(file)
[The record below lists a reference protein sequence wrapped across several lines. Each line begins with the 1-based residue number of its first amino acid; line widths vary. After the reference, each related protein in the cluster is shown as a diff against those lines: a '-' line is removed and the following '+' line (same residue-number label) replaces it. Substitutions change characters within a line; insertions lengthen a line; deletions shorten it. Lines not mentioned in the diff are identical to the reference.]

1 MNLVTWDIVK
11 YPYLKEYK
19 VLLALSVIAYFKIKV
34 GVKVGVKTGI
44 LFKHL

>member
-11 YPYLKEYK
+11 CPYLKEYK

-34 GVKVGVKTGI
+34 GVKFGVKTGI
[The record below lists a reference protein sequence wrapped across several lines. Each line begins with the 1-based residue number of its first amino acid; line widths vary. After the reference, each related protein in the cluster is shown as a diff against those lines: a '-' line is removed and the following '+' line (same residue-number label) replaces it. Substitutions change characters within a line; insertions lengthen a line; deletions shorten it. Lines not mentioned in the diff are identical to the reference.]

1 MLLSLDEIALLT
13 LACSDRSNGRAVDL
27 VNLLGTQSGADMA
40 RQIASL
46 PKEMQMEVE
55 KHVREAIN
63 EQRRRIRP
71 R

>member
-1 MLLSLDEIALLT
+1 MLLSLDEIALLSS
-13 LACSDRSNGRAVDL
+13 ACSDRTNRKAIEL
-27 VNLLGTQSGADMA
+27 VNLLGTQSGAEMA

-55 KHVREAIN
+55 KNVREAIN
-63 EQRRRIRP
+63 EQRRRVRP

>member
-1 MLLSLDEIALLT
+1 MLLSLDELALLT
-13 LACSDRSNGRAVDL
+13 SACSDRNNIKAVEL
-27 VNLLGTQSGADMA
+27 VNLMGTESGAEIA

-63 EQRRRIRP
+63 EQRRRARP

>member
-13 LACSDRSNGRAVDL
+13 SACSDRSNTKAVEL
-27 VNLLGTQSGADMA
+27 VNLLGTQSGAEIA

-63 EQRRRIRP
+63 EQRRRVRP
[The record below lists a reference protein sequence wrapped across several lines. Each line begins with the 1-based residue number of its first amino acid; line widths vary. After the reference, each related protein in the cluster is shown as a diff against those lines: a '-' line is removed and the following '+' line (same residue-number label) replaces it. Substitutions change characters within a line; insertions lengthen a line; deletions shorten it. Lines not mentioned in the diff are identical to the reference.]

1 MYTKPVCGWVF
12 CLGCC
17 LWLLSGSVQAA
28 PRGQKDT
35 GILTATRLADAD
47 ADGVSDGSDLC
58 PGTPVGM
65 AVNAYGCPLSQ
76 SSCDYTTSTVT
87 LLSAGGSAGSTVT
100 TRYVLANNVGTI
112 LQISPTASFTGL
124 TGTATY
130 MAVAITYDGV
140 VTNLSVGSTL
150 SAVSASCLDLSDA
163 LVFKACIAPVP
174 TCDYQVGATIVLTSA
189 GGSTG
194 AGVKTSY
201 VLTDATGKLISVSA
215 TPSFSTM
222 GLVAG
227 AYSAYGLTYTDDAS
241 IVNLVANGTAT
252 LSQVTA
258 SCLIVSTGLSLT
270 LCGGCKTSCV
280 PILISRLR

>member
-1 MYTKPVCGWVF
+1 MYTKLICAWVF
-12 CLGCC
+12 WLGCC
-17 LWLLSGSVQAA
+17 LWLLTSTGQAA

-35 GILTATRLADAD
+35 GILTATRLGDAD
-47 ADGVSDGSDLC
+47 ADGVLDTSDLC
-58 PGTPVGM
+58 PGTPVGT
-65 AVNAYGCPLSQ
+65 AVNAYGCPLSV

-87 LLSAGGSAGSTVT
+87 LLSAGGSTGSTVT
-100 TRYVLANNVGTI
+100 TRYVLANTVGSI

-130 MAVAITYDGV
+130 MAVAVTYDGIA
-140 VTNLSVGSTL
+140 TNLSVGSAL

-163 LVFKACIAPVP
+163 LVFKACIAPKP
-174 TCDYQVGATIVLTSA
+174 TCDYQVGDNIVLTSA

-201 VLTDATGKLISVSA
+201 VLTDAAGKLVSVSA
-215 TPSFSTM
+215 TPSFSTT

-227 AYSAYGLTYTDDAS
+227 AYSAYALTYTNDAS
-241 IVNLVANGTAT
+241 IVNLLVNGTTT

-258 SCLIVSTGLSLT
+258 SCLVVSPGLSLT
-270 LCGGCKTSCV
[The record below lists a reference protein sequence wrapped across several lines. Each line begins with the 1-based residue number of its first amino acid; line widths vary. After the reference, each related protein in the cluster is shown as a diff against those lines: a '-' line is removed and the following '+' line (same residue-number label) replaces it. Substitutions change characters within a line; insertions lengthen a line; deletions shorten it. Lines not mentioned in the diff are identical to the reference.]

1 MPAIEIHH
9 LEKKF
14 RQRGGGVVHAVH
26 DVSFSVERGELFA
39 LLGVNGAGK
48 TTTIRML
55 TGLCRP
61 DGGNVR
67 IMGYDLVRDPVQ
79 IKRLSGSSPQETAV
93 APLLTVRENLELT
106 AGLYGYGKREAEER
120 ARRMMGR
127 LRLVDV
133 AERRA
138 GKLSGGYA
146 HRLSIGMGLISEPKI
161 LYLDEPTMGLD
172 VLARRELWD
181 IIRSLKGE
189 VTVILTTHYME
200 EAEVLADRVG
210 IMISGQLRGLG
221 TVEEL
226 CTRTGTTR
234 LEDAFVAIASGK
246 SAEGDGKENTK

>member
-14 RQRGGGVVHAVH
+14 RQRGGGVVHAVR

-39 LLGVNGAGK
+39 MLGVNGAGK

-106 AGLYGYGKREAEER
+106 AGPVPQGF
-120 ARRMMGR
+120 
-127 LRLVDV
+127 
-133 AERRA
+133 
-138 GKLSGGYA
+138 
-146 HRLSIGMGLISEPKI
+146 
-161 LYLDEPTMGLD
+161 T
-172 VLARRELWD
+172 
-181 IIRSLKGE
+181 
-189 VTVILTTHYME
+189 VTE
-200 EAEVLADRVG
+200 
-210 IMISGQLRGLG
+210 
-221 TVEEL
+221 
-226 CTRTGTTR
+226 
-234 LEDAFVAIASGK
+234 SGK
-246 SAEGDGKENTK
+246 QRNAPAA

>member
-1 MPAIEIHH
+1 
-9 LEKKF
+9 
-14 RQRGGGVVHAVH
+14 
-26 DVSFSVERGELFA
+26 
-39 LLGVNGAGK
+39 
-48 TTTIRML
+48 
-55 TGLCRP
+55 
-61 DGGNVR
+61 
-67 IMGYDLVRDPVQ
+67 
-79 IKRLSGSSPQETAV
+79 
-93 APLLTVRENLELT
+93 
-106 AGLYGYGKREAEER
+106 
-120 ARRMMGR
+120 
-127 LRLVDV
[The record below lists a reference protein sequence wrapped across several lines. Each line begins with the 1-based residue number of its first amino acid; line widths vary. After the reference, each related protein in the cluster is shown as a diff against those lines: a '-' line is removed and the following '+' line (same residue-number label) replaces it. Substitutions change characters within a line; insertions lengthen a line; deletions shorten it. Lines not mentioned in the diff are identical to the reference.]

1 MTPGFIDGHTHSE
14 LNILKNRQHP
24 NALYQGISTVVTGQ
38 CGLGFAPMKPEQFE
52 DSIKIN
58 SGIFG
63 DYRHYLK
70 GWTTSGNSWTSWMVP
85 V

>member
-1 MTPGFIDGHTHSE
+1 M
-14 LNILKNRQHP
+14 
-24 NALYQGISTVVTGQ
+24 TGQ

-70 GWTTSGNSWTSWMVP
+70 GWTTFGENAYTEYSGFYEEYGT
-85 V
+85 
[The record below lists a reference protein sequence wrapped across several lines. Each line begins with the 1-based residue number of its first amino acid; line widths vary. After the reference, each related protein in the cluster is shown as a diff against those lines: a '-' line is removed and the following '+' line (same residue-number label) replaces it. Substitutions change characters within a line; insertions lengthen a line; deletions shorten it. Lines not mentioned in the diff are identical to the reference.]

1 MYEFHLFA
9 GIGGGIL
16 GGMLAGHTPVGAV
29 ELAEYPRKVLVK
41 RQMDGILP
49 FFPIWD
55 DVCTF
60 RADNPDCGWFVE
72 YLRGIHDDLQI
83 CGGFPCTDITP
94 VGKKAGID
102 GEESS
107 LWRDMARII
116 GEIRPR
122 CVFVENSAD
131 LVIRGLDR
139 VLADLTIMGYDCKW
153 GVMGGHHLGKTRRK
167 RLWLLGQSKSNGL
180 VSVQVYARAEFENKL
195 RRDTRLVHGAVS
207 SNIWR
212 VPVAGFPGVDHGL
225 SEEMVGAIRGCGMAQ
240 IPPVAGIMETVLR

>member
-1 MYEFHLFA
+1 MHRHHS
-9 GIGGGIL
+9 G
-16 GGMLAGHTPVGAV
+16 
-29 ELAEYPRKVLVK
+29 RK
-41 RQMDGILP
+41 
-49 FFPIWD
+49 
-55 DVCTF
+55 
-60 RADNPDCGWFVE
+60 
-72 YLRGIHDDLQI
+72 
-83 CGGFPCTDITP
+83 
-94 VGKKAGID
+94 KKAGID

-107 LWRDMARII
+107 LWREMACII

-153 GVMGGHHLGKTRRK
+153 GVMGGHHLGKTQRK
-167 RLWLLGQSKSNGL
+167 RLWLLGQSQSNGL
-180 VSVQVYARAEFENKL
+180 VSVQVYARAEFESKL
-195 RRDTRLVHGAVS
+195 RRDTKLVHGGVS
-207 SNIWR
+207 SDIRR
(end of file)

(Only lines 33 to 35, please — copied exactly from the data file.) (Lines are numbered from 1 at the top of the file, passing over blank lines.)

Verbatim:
-1 MLLSLDEIALLT
+1 MLLSLDELALLT
-13 LACSDRSNGRAVDL